In Newkota’s early days, the pair was working 14 to 20 hour days performing tank moves and setting up locations by day before performing accounting and safety certification work at night. “We were running lean and mean,” Seifert says with a laugh of disbelief. Today, the Newkota team looks much different. Both founders have relinquished their early do-it-all roles for office jobs geared towards strategy or sales. In 2014, a private investor acquired a portion of Newkota, bringing with it oilfield executive leadership that Kirkhammer says has helped to lead the company to growth, and through the current oilfield slowdown.

“It was scary relinquishing control,” Seifert says on the topic of hiring and growing the company from a team of two to twenty-plus.

The Modern Energy Service Firm
Five years after starting Newkota, the team has set an example for others on how to navigate the Bakken energy service business. Shortly after receiving positive feedback and the all-important revenue stream from its tank operations, the company began to offer other products or services that it felt weren’t readily available in the Bakken.

Steam units mounted on trailers or cube vans have been a major hit. In the winter, when pipes moving water or product from a tank to the well head freeze and downtime starts to accumulate, for example, Newkota will sit on a frack site with its steam units. On a given well site, downtime for a completion crew can cost roughly $10,000 per hour. In the event of a freeze-up, the company operating the stie will typically place an air heater on the section of frozen pipe and in 45 minutes, the heat will unthaw the pipe. With Newkota’s steam system—adapted from Canadian operations—the pipes can be unthawed in five to 10 minutes. An operator uses a steam wand attached by hose to the Newkota van or skid. The steam is pumped through the wand.

From wellhead ladders to special ramps that allow for increased traffic on a well site, Seifert and Kirkhammer say they’ve always tried to stay ahead of the need curve in the Bakken. “Getting companies that trust us and come to us as a problem solver,” Seifert says, “is a huge thing.”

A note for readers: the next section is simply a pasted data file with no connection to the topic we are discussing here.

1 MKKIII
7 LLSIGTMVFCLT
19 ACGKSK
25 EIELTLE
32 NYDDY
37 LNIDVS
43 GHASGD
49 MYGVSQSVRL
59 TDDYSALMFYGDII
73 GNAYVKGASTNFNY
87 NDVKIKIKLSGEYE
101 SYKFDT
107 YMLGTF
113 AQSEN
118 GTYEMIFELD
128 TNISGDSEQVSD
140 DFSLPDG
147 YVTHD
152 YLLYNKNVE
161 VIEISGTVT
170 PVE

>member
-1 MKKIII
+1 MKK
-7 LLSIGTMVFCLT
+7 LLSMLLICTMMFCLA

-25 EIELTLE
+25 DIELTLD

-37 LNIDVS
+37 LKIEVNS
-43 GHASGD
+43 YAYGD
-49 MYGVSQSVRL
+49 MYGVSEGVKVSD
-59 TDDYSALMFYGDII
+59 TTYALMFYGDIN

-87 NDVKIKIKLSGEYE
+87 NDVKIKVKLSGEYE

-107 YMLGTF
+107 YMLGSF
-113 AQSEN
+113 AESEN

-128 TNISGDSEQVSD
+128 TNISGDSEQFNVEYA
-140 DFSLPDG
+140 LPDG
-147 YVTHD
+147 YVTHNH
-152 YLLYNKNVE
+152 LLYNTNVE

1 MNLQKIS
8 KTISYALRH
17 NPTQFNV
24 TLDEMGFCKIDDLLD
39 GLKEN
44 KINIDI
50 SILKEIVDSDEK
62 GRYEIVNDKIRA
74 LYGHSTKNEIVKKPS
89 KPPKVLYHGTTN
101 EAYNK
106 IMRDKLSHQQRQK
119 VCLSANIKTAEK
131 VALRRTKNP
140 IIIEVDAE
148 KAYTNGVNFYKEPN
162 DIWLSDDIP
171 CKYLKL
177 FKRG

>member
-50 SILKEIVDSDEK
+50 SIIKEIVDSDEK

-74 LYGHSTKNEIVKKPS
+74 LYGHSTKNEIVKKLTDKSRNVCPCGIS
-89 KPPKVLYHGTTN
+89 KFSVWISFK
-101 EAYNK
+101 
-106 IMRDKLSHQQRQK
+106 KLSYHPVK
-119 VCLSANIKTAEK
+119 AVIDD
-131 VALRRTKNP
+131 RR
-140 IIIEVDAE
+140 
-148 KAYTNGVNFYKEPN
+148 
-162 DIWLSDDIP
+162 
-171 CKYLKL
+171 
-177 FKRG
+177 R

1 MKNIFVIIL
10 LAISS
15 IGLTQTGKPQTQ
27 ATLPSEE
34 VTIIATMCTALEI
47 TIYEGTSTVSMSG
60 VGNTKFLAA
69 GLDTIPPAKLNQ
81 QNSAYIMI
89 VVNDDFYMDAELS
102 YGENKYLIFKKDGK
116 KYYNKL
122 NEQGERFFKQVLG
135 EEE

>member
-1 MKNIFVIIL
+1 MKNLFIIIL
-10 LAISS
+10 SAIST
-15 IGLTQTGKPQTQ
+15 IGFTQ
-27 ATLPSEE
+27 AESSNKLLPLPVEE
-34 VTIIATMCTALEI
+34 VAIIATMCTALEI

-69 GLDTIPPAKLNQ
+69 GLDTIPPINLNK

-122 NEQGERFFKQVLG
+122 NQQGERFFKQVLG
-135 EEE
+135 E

Getting companies to understand that Newkota operates with integrity and makes the smallest thing a “big deal,” is even more important to the founders. As oil prices have dropped, so too has the company’s activity volumes in the Bakken. The team has even had to let a group of its workforce go until things ramp up again. To offset any jobs lost due to client pullbacks, the team is working to ensure the work it does will not require a revisit. And, they are providing transparency to all billing efforts to keep any client from questioning costs or becoming frustrated due to hidden charges.

According to Seifert, part of Newkota’s Bakken success is linked to its clients. “We are building partnerships. That is what they (operators) tell us. They say we are working together and that we aren’t working for them.” The other part of its ability to grow in good times or sustain in tough times is linked to its core team members, many of whom have been apart of the Newkota team from the early days.

Chris Williams, the North Dakota operations manager, came from Phoenix. Before taking over the company’s N.D., operations, he spent a lot of time in the field learning the equipment and approach Seifert and Kirkhammer wanted all team members to take. Kirkhammer believes that aside from quality products and services, the best salesman are the company’s employees. Newkota added several former coworkers to its team to aid in filling key positions.

Zeke Hanna, now assistant operations manager in the state, formerly worked with Seifert at Pure Energy. “When he found out I was starting my own company he called me and said, ‘I don’t care what I’m doing. I want to be on board.’”

Even James Rozell, the former boss of Seifert and Kirkhammer  and now the company’s sales manager based out of Denver, joined the team.

Despite the slowdown, neither Kirkhammer nor Seifert have any hint of worry. “I’m optimistic about this year,” Seifert says. “With the activity that is going on out there we just want to do it better than anyone else. That is our approach.”

The team has new projects and patent-pending equipment waiting to hit the market. Both founders follow the Bakken and the other plays they are operating in closely to look for trends and new regulations that will necessitate new products. Until the next round of growth occurs, there are no houses or trucks in danger.

“It is still exciting times in the Bakken,” Kirkhammer says. “It isn’t going anywhere. Companies have so much invested in this.”

Author: Luke Geiver
Editor, The Bakken magazine